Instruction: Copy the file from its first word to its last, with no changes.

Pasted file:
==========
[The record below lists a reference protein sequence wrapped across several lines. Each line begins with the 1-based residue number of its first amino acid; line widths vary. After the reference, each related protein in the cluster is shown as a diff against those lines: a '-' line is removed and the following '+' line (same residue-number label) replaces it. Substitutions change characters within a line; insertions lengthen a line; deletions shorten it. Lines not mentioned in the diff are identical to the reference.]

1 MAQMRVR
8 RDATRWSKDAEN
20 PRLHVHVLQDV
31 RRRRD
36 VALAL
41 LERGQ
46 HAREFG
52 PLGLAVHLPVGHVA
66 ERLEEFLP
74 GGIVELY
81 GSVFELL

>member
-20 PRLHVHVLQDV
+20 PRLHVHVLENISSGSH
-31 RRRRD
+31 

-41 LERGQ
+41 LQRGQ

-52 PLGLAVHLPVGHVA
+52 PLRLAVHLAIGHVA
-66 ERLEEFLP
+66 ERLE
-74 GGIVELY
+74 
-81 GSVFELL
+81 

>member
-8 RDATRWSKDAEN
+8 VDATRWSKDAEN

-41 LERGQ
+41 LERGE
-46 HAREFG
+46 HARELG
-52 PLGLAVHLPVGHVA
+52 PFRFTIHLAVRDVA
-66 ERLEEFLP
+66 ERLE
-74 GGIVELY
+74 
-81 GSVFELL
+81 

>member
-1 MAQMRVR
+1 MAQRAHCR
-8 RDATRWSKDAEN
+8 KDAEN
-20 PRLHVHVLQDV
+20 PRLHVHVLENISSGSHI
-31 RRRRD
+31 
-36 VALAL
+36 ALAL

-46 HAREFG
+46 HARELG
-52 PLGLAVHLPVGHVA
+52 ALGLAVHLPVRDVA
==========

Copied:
[The record below lists a reference protein sequence wrapped across several lines. Each line begins with the 1-based residue number of its first amino acid; line widths vary. After the reference, each related protein in the cluster is shown as a diff against those lines: a '-' line is removed and the following '+' line (same residue-number label) replaces it. Substitutions change characters within a line; insertions lengthen a line; deletions shorten it. Lines not mentioned in the diff are identical to the reference.]

1 MAQMRVR
8 RDATRWSKDAEN
20 PRLHVHVLQDV
31 RRRRD
36 VALAL
41 LERGQ
46 HAREFG
52 PLGLAVHLPVGHVA
66 ERLEEFLP
74 GGIVELY
81 GSVFELL

>member
-20 PRLHVHVLQDV
+20 PRLHVHVLENISSGSH
-31 RRRRD
+31 

-41 LERGQ
+41 LQRGQ

-52 PLGLAVHLPVGHVA
+52 PLRLAVHLAIGHVA
-66 ERLEEFLP
+66 ERLE
-74 GGIVELY
+74 
-81 GSVFELL
+81 

>member
-8 RDATRWSKDAEN
+8 VDATRWSKDAEN

-41 LERGQ
+41 LERGE
-46 HAREFG
+46 HARELG
-52 PLGLAVHLPVGHVA
+52 PFRFTIHLAVRDVA
-66 ERLEEFLP
+66 ERLE
-74 GGIVELY
+74 
-81 GSVFELL
+81 

>member
-1 MAQMRVR
+1 MAQRAHCR
-8 RDATRWSKDAEN
+8 KDAEN
-20 PRLHVHVLQDV
+20 PRLHVHVLENISSGSHI
-31 RRRRD
+31 
-36 VALAL
+36 ALAL

-46 HAREFG
+46 HARELG
-52 PLGLAVHLPVGHVA
+52 ALGLAVHLPVRDVA